# Problem calculating with the residue theorem

I've come across this integral and I'm having some problems with it. I get to a solution, but looks a bit weird and I may be doing something wrong.

$\int_C\cos(e^{(1/z)})dz$

Being $C$ the unit circle.

I've tried to calculate the residue at z=0, which is the only singularity (and it's essential). I do the following:

$$e^{1/z} = \sum_0^\infty \frac{1}{n!z^n}$$

$$\cos (x) = 1-x^2/2+x^4/4! + \ldots$$

I've found that the term that goes with 1/z for every x^n in the cosine, after substituting x=exp(1/z), is n/z, that means, the term 1/z will be:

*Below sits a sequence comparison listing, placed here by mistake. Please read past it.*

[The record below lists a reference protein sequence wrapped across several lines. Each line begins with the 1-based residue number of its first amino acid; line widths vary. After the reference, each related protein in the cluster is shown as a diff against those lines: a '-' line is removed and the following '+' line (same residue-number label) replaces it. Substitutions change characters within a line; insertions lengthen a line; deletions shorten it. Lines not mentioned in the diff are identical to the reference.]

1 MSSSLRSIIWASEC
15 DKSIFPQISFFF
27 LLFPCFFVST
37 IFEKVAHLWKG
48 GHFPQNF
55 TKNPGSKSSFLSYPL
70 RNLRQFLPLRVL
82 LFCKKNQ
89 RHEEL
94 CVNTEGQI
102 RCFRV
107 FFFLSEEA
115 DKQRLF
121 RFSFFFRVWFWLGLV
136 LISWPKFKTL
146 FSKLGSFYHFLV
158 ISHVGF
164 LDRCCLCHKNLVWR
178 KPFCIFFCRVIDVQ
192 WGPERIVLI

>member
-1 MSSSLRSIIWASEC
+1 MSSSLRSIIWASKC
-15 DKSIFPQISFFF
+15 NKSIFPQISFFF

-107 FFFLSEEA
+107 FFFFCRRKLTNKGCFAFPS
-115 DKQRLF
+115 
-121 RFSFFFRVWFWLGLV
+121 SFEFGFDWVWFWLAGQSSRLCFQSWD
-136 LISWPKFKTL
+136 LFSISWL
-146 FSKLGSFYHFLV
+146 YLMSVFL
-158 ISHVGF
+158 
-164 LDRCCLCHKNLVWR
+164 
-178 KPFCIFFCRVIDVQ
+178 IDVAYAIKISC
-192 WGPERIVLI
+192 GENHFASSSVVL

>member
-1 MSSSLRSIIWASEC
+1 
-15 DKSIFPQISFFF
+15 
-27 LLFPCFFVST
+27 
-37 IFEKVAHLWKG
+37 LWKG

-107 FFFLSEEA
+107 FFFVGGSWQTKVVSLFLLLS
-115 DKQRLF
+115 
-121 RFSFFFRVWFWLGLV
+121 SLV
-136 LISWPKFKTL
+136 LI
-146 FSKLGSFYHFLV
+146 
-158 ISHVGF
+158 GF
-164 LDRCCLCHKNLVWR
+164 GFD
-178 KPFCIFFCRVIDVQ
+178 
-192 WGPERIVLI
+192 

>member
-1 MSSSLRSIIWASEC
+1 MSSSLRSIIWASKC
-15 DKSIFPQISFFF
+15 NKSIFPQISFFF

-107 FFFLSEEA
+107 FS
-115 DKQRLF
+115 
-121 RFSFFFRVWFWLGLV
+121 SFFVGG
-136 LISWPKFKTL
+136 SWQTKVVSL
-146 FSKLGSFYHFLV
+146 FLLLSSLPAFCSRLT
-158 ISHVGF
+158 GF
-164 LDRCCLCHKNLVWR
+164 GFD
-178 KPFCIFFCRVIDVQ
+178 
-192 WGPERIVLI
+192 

$$\sum_1^\infty \frac{(-1)^n}{(2n-1)!z}=\sum_0^\infty \frac{(-1)^{n+1}}{(2n+1)!z}$$

That means the residue is:

$$\sum_0^\infty \frac{(-1)^{n+1}}{(2n+1)!}$$

Which is $-sin(1)$, so the integral would be $-2\pi i\sin(1)$

Don't know why, but doesn't look good. Can someone confirm this is right or tell me what I'm doing wrong? Thank you.

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Without going deep into the calculation of the coefficient of $\,1/z\,$ (which btw, looks correct), all the rest seems fine. –  DonAntonio Dec 1 '12 at 16:30
Ok, thank you very much. Actually, I had tried to use Wolfram to calculate the residue and it wasn't working, but just 1 minute ago it worked and I could see the residue is actually -sin(1), so again, thank you very much. –  MyUserIsThis Dec 1 '12 at 16:42